Loïc Faugeron Technical Blog

PragmatiClean - introduction 13/09/2017

There are only 10 types of debates in the software world, Clean Code v Pragmatic Code and those which don't matter.

In this new series we'll see how to stop wasting time arguing which one is best and start using both instead.

What's Clean Code?

Clean Code is about writing for the long term, usually by structuring it with the help of Design Patterns and Principles.

The assumption is that everything will change given enough time, be it code or people, and so things should be easy to understand and easy to change.

The opposite of Clean Code would be "taking shortcuts" to get the job done, which causes maintenance to become harder and harder over time.

What's Pragmatic Code?

Pragmatic Code is about writing for the short term, usually by selecting the most simple and quickest way to achieve a task.

The assumption is that things need to be done as quickly as possible, and the simplest solution is always the best.

The opposite of Pragmatic Code would be "over engineering" for the sake of it, which wastes time, makes the code harder to maintain and also makes it less efficient.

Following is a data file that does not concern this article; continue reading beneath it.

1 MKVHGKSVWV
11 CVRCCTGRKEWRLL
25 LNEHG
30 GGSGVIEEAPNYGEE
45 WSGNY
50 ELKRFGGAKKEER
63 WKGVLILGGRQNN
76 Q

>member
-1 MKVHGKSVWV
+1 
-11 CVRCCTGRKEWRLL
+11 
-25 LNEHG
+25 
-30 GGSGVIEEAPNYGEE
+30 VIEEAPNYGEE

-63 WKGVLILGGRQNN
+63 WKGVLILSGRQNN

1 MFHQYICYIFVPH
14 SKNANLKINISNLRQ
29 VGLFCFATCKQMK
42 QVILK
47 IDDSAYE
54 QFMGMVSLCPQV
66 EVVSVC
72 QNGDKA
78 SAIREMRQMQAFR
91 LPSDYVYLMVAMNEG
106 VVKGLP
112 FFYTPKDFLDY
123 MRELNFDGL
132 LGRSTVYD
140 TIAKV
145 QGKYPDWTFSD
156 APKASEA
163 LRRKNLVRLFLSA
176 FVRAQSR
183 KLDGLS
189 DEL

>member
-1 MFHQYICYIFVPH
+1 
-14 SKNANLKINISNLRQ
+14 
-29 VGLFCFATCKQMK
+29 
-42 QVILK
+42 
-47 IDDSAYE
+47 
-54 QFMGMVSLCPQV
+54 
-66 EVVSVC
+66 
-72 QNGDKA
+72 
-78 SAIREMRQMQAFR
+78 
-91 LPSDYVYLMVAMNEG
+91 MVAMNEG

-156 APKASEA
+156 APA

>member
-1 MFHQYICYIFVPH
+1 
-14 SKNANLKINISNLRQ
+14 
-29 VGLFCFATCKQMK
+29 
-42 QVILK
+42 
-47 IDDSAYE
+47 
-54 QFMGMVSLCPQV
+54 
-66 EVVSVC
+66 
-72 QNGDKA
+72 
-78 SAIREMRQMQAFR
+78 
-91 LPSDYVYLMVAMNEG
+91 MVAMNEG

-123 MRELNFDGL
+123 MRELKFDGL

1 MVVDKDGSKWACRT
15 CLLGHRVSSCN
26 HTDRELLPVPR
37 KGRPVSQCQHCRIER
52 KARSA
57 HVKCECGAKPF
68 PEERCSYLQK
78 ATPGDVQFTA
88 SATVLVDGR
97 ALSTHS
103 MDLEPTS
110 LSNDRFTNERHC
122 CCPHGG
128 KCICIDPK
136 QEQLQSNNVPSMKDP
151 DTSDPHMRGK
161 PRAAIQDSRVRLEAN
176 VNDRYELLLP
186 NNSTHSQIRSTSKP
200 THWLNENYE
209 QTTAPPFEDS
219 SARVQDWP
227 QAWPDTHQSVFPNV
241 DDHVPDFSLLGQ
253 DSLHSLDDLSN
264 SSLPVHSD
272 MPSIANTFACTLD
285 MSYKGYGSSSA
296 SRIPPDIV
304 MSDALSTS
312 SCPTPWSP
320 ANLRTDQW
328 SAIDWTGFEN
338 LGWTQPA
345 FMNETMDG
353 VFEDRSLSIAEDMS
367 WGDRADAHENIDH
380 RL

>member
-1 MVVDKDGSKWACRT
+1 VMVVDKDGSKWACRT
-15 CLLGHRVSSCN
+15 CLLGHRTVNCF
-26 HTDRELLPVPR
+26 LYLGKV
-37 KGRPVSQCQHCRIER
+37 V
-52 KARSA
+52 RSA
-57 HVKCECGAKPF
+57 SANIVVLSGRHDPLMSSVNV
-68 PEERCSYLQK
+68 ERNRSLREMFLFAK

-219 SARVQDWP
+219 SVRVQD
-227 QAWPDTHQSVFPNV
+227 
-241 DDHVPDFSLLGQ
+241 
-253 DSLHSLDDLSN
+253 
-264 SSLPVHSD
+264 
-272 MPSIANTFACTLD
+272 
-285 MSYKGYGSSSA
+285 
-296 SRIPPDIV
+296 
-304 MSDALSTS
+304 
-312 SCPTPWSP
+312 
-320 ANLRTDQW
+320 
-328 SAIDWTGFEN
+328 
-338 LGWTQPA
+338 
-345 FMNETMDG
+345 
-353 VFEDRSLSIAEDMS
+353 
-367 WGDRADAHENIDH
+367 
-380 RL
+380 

What's PragmatiClean Code?

As we can see both school seem diametrically opposed, hence the heated debates.

But both seem to be making good points, so why not try to adopt both?

Pragmatic Programmers don't resent structured code or even Design Patterns and Principles, what they find aberrant is the over use of them and their misuse.

Clean Coders don't dislike simple solutions and they don't like spending more time on a task than necessary, what they find abnormal is code that has become too hard to maintain because it grew more and more out of control over time.

So let's develop one universal school of thought that covers both: PragmatiClean. We'll do so by going over the following Design Patterns/Principles and give them a twist:

And to make all this learning applicable, we'll show some Symfony code!